By: Peter F., Teen Blogger
As a person who mostly only reads novels or “actual books,” I normally forget to read any graphic novels or comics. They can seem less important or just not as engrossing/intriguing due to the shorter stories and the lack of words. However, due to newer stories and authors that create amazing worlds brought to life through illustrations, the more recent generation of comic books have certainly caught my attention.
The graphic novel titled Invincible tells the story of a teenage boy, Mark, going through high school and living a normal life when all of a sudden, the super-powered genes from his father start to kick in and bestow him with superman-like power. He meets with other high schoolers that, like him, have superhuman abilities and he begins to be a full-fledged superhero who saves the world and conquers evil. The first few issues seem to be a sort of cut and dried superhero story, but Robert Kirkman quickly upheaves the generic story of heroism and reveals a darker and more mature backstory.
The author, Robert Kirkman, was also the writer for the comics The Walking Dead, which had been adapted to TV with extreme success. The classic zombie storyline, intertwined with mature themes that are usually left forgotten, created a comic and TV show that were amazingly popular. I, along with many other people, found older comics to be generic and plain with tired storylines that showed little innovation or risk taking. Once comics turned into graphic novels, however, the stories became exotic and fresh.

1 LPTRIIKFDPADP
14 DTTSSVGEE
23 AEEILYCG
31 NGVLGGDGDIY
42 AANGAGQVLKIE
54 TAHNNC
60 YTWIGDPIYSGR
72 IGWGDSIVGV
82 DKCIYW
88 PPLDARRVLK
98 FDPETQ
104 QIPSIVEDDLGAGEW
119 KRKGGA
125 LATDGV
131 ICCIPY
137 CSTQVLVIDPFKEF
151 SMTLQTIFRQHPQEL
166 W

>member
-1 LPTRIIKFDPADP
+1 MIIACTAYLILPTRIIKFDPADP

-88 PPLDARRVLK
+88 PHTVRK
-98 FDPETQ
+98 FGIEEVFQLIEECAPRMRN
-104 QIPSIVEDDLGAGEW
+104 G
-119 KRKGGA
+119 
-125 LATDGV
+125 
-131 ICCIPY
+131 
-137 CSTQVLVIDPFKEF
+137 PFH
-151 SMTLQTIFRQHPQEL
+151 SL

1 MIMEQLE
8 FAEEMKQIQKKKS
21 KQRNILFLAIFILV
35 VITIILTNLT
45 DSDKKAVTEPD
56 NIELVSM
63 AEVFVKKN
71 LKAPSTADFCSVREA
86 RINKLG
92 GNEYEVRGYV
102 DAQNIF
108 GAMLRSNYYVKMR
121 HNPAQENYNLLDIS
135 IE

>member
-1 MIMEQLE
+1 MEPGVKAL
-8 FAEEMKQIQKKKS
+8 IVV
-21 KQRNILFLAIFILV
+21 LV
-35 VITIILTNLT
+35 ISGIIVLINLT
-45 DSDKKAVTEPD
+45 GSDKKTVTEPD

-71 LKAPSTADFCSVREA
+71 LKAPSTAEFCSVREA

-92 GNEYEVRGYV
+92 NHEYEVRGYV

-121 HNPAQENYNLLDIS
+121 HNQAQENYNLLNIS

Invincible is one of the comics that knows this transformation from generic to exotic, and pokes fun at it as well. The issues are full of humor and satire, yet the authors tackle controversial topics and explore them with a sense of understanding and maturity. The fact that the story is centered around a teenage boy doesn’t mean that the comic is only applicable for teenagers. The themes the story introduces are wonderfully open and accessible for anyone. This comic book series is already popular, and for good reason. This storyline is absolutely one of my favorite graphic novels ever written.